On Monday, November 05, 2001 7:34 AM Spudboy100@aol.com wrote:
>> Is there any "real" evidence that the Fed is completely to blame here?
>> Could there not also be some blame to be shared by the economists who
>> were pointing out the tremendous gains in productivity that were
>> being attributed to the application of information technologies
>> (finally), or to the accumulation of wealth that migrated into
>> the hands of VCs who spent it all too often on yet-another
>> dot-com business plan, or on the newly minted stock owning
>> public who felt they had to play the market at never-before-seen
>> P/E ratios or risk losing the lottery?
> I believe the Greenspan economy, which was based on the then, West German
> economic idea of fighting inflation first was what highlighted the 1990's
> economic boom. Greenspan was confident, as his German intellectual
> that if one fights inflation and thus, refuses to permit the normal
> cycle to close, one can have sustained growth.
The lowering of the interest rates during the mid to late 1990s shows that,
even if Greenspan's rhetoric had been anti-inflationary, the Fed's actions
That said, the problem of measuring inflation has to be dealt with.
Unfortunately, the usual economic indicators are not the best way to measure
inflation. Why? Well, inflation generally effects not overall price level
but relative prices. This is because inflation takes time to move through
the whole economy and because some prices are more flexible than others.
(For examples of price flexibility differences, consumer electronics tend to
be less flexible in price than, say, sweet crude oil.)
I bring this up because the Fed could low interest rates below the market
rate -- i.e., inflate -- but, because it is looking at the wrong set of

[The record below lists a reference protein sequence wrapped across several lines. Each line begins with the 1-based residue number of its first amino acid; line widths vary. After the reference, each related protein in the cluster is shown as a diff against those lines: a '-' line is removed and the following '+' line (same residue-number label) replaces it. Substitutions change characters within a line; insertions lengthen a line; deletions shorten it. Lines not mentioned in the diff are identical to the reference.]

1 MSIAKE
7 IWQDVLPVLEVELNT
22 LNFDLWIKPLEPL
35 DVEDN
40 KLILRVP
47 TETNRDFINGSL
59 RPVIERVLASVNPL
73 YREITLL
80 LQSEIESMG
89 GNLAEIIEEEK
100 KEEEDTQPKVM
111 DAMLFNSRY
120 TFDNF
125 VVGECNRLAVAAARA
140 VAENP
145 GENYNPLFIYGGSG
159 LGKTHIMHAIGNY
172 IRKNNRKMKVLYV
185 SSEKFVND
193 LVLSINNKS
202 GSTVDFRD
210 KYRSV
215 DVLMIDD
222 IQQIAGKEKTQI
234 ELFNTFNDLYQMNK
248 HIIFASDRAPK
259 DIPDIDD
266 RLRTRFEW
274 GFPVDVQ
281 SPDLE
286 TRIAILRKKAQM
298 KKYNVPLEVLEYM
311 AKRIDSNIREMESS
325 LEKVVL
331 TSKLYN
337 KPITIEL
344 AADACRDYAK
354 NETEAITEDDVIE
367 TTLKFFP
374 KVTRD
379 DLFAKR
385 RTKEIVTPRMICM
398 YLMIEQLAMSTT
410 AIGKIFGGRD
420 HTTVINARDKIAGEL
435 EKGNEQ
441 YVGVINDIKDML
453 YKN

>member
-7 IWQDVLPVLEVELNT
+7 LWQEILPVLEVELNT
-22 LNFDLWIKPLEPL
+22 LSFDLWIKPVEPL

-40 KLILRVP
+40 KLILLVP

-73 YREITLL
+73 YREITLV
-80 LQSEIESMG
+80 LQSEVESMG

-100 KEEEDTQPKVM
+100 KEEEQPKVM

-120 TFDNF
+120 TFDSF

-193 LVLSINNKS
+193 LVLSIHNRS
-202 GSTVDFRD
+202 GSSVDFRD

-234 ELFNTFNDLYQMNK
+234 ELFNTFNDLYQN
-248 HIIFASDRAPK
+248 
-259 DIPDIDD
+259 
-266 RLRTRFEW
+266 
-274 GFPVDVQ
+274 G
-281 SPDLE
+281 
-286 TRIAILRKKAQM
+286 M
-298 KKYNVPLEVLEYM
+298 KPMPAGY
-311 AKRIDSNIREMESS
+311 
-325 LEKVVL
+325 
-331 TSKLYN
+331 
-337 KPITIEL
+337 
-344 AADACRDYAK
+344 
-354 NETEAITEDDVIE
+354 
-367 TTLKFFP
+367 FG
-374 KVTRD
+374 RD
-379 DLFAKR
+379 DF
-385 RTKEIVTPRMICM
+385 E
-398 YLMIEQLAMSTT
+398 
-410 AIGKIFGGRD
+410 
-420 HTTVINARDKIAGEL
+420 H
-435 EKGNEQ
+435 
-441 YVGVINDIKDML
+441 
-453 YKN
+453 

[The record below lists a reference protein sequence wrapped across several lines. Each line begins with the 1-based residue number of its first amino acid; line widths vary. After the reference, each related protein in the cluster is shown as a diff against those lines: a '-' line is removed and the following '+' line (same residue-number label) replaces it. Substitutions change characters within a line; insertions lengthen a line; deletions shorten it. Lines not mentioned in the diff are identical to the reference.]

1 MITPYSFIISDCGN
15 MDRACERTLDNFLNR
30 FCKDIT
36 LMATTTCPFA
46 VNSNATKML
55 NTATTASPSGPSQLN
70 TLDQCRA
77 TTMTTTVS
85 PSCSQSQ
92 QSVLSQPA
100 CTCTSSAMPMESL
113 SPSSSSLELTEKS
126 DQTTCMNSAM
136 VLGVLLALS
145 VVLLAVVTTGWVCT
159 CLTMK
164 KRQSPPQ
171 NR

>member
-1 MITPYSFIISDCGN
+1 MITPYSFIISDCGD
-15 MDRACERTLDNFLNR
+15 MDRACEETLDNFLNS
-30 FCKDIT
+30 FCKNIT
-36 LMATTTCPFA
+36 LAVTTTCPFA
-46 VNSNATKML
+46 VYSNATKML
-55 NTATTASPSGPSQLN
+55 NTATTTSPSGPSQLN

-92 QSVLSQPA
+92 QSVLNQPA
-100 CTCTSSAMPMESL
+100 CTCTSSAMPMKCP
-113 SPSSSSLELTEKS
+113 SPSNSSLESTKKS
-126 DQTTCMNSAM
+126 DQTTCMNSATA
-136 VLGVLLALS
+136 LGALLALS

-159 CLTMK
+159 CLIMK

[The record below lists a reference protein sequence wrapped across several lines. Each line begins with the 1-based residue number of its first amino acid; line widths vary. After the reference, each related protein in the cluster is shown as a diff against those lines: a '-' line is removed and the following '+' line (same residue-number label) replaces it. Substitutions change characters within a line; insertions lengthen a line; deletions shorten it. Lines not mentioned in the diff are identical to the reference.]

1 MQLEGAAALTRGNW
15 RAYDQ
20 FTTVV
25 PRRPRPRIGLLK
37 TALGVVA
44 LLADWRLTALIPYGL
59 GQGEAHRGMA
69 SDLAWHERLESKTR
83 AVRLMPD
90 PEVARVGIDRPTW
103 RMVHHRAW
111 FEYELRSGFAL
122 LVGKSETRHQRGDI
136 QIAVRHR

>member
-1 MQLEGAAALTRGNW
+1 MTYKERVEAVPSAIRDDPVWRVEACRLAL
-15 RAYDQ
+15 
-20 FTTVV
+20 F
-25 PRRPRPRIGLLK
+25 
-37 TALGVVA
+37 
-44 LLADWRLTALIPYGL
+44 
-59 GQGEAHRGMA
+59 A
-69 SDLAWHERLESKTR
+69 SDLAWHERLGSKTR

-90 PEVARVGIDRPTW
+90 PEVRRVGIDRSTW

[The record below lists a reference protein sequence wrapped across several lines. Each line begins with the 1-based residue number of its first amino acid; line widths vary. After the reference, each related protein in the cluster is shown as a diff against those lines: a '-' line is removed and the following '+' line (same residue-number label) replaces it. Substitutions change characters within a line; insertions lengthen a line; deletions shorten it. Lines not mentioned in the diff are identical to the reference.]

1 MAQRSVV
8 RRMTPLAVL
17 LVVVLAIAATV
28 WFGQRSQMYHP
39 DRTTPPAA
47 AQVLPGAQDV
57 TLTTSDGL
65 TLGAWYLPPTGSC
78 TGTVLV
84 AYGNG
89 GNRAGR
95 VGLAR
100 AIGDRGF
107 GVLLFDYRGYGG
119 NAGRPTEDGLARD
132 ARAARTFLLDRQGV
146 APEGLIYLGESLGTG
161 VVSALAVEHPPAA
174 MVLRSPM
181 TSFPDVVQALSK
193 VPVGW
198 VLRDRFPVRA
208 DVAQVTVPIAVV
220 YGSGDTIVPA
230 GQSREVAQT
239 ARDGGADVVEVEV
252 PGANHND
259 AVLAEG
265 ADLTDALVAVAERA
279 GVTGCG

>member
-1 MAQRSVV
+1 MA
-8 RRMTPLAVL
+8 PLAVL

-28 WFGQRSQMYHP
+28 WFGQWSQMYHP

indicators at the wrong time think it is not inflating. (Likewise with
deflation. This is only another argument for a free banking system and
against a centralized or government controlled one. See the works by Dowd
and other I cited in my reply to Robert Bradbury.) So, even if the Fed had
the best of intentions, it might botch the job. I think this is what
happened, since I believe most of the inflation went into the technology
> Caveat: One clearly cannot do this during a fuel price game by OPEC, or a
> national emergency, like we are experiencing with this Islamist War.
What would constitute, for you, conditions under which one can do this?
There will always be some crisis the Fed or other regulators can blame if
their plans and policies don't work out... I'm not being sarcastic here,
but just trying to avoid people falling on such crises or emergencies as the
crutch for bad institutions, policies, or decisions.
Also, OPEC has pretty much stabilized its oil prices. The prices have not
gone up much lately and actually lowered a little. (Some of this is no
doubt because of tapping into the US Strategic Oil Reserves...) In fact, as
others pointed out (and corrected my mistake in earlier posts), a major part
of the increase in some oil products' (e.g., gasoline) prices has more to do
with increased taxes and other US domestic regulatory measures (such as fuel
additives and the closures of many refineries due to new regulations and
In the long run, if OPEC raises prices too much, it will create problems for
itself as other sources of oil and energy as well as conservation measures
will become more economical.
> So, in
> fact, the hurd instinct which rules the stock market, affected it weakest
> link, the dot.coms, last year.
Part of the problem is the Fed's policies have encouraged more risk taking
than the market can support. Since it was inflating, it was helping people
to make bad investments. There was too much money out there to invest. A
tighter policy would have avoided some of this. (A free market in banking
would have been optimal.) This is known as the moral hazard problem. If
you create the conditions for wreckless behavior, don't be surprised if you
get wreckless behavior.:/
> My repeated suggestions for placing energy
> security first, is also a way of tamping down on OPEC oil shennanigans,
> liberating ourselves from their greed and stupidity.
How would you recommend doing this?
> This may have a salutory psychological effect on its own, in knowing that
> America's energy-economic future is on a firmer footing.
Maybe so. Of course, most US oil, IIRC, does not come from the Middle East.
(Other OPEC nations, such as Indonesia, Mexico, Nigeria, and Venezuela I'm
not sure about. I've heard figures touted that more than half of the US's
oil is domestic. No time to look this up right now. Would someone else
care to? Thanks in advance!)
See "Macroeconomics for the Real World"at:
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